Berthoud Hall

I have been doing a lot of research on architectural terra cotta this year, focusing on terra cotta manufactured in the Denver area.  Over the summer, I came across an article about Julius Peter ‘Pete’ Ambrusch, the lead sculptor at the Denver Terra Cotta Company from 1923 to about 1939.  The article referenced a project that he worked on at the Colorado School of Mines, so I thought I’d drive over to see if I could identify which building he worked on.  Sure enough, I spotted it right away: Berthoud Hall.


Berthoud Hall was designed by Temple Buell [pdf] in 1937 and was constructed between 1938 and 1940.  It was a WPA project, though it was constructed late in the Depression.  Named after a Mines founder and early trustee, the building houses the Geology Department and was home of the Geology Museum from 1940 until 2003, when it moved to a newer building on campus.

This was not Temple Buell’s first time working with Ambrusch and the Denver Terra Cotta Company.  The architect and sculptor had worked together on the Paramount Theater, the richly ornamented terra-cotta building constructed in 1930.  Berthoud Hall, however, has a classical Beaux-Arts design compared to the Art Deco-style Paramount Theater.  Berthoud Hall is a four-story rectangular building flanked by two lower wings to the east and west.  The wings were later additions constructed in about the 1950s, though they are of a similar style to the original building.  The Denver Public Library has several great photographs of Berthoud Hall both before and after the wings were added.

Terra cotta is one of my favorite building materials, and it is exemplified in all of its glory at Berthoud Hall.


The entrance is richly ornamented with cream-colored terra cotta, as are the window mullions, the spandrels, and the masonry cladding across the fourth floor.  There are even two terra-cotta benches built into the walls flanking the entrance, which you can see in the photo above.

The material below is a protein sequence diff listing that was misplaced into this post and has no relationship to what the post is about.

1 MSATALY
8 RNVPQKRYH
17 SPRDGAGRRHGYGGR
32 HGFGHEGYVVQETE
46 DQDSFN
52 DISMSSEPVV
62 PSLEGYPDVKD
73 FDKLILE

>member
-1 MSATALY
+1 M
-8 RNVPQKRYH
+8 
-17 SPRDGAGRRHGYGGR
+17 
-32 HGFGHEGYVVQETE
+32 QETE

Look closely at the rich ornament of the terra cotta above the entrance.  The panels include foliage, eagles clutching swirling ribbons in their talons, banded reeds (or perhaps dynamite sticks?) with hatchet blades sticking out of the cluster, and an elegant layered cartouche framing an oval window.  There is even a man’s face, complete with forlorn expression, watching everyone who enters and leaves the building.  Although you can see the mortar joints at the curved entrance panels and at the cartouche, the naked eye would be hard pressed to find joints in the panels to the left and right of the oval window.  This is terra-cotta sculpting at its finest.

Similar ornament appears at the fourth floor, especially at the corners.  The corner panels are even more opulently decorated than the entrance, with fountains, cornucopia, fruit, and swirling foliage surrounding a richly textured cartouche.  Note also the rich details of the window mullions to the left and right of the corner panels.


When you look at the terra cotta close up, it also has a wonderful texture.  The two – possibly three – glaze colors give the impression natural stone that has been hand-carved, rather than molded clay that has been glazed and fired.


When I visited the campus over Thanksgiving weekend to take photographs – I stupidly forgot my camera the first time I sought out the building, and an iPhone just doesn’t do it justice – I thought maybe those east and west wings were later additions.  The terra cotta was similar in nature, but didn’t have the same ornamental richness as the central portion of the building.  The glaze color is the same (though it appears a little lighter in my photograph below), and the sill course at the second floor has the same profile as the main portion of the building.  But the detailing of the window mullions suggests to me that these were not designed by Ambrusch.  While ornate, they have a simplicity that you would not see in Ambrusch’s work.  Also, the mullions project outward at the window head, as though they were meant to support a projecting bracket.  It is an odd detail, and I would not doubt if the east and west wings have moisture problems around the second-floor windows when rainwater or snow pools on those ledges.


The Armory in Golden

The Armory Building in Golden is one of those amazing Colorado structures that you happen upon every now and then.


It was designed by local architect James H. Gow and was built in 1913 [pdf] for use by the Company A of the Engineer Corps of the Colorado National Guard.  Although it was originally designed to be built using brick, budgetary concerns caused the builder to look for alternative materials.  As a result, the Armory was built almost entirely of cobblestones gathered from the nearby Clear Creek.  It is supposedly the largest cobblestone building in the United States.  (The other materials are concrete, and cut stone used around the entrance.)